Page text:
As fate would have it, the Northeast was hit with a blizzard that January weekend. The Saturday social calendar got wiped out, and players were still arriving to the city Sunday morning. The ABC-TV crew, however, was all set up, unleashing Pavlovian anticipation of a whopper rating from such a captive prime-time audience in both Arledge and the owners.

By late afternoon, a delegation of players brought their concerns to new Commissioner Walter Kennedy. But less than an hour before the scheduled tip-off, and by the narrowest of margins, the 20 best hoopsters in the world voted to boycott the game due to the owners’ intransigence and stone-walling.

Naturally, this development induced a flurry of activity and voices, not all of them civil.

Auerbach implored Heinsohn to relent in deference to Mr. Brown, but the “Players” stood firm until Kennedy gave them assurances of both access and a voice. The game, though slightly delayed, was played and aired as scheduled – and the NBA soon was back on national TV regularly.

Walter Brown, known for his Irish temper as much as his soft heart, was livid, refusing to talk even when Tommy dropped by his office a few days later. He genuinely believed that he and Red had been sympathetic to and supportive of the “Players” from the very beginning, and thus felt betrayed. (More than just a “favorite player,” Heinsohn was the man to whom Mr. Brown turned for advice in matters of his long-term estate planning.)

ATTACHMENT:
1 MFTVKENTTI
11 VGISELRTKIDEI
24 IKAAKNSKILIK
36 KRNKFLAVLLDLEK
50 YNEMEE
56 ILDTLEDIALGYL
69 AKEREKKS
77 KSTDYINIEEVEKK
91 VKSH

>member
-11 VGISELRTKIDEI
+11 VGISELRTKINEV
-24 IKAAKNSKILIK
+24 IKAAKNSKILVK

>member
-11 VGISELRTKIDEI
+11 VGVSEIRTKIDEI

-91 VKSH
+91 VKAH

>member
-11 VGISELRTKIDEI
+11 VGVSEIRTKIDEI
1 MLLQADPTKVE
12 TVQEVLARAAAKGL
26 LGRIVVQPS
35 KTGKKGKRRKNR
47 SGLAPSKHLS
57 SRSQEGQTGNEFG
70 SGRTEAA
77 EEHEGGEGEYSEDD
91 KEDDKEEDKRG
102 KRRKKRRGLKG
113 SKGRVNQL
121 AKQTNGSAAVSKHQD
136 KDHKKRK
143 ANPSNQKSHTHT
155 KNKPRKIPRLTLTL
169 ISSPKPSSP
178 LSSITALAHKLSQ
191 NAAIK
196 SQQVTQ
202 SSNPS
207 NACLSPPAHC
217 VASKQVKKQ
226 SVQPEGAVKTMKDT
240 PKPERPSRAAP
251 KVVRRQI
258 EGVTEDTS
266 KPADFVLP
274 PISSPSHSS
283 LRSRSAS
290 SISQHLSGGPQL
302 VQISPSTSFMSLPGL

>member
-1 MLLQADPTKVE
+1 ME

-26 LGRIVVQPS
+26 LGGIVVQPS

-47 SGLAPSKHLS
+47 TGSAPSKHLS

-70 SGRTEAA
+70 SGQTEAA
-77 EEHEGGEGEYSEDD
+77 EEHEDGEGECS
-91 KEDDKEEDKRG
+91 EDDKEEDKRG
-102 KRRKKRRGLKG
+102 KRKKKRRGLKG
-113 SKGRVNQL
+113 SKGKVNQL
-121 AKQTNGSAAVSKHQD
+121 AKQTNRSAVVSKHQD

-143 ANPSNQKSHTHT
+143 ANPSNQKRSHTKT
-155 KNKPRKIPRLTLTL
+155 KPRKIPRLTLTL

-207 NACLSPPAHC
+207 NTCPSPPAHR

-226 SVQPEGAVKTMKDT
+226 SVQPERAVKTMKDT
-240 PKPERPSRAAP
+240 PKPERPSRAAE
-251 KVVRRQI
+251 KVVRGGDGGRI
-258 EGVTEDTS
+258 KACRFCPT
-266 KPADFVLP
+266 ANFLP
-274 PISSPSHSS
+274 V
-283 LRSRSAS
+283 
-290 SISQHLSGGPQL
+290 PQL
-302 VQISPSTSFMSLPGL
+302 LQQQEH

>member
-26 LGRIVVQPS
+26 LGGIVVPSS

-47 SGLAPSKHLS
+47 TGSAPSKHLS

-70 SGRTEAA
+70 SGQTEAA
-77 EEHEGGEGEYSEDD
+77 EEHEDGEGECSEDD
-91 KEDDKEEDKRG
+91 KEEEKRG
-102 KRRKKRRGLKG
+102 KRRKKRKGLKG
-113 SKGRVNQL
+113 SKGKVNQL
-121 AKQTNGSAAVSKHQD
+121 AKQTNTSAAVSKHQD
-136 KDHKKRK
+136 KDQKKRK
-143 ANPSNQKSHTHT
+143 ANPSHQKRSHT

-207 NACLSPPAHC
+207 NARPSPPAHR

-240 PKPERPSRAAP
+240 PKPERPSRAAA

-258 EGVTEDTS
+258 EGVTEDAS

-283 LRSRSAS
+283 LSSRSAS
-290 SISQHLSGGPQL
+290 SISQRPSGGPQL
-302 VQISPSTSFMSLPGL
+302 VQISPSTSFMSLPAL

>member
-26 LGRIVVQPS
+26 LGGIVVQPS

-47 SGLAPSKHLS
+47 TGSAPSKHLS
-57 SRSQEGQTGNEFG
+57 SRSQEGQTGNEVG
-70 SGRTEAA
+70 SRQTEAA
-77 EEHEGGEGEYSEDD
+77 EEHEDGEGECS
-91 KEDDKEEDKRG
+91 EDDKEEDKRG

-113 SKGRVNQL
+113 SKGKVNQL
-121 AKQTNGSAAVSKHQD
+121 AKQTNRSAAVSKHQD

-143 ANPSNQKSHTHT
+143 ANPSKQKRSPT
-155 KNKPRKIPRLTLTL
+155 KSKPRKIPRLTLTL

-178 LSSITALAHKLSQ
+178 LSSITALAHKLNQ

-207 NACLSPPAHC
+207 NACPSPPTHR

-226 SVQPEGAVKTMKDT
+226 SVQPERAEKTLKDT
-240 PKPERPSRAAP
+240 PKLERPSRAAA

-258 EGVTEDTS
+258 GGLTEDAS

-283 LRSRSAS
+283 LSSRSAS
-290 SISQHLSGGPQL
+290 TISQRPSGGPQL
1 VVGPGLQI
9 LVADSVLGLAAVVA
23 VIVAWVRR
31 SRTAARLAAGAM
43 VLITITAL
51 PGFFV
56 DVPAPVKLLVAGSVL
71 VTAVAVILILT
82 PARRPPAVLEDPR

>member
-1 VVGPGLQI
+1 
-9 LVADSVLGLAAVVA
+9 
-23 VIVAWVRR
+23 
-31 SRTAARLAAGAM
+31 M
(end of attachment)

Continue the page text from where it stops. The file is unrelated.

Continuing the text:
From that mid-January Showdown clear through the title-clinching victory over Wilt’s Warriors, whenever Mr. Brown visited his team’s locker room, he’d praise and chat up everyone from the coach down to the ballboys, but cast not a glance in the direction of No. 15.

The frostiness finally melted at the squad’s season-ending break-up dinner, the owner even contritely quipping,“I would like to say a kind word, for a change, about Tom Heinsohn.”

The Brown-Heinsohn feud is but one of a string of internal and/or organizational issues the franchise was facing during its historic and increasingly under-appreciated stretch of Sustained Excellence.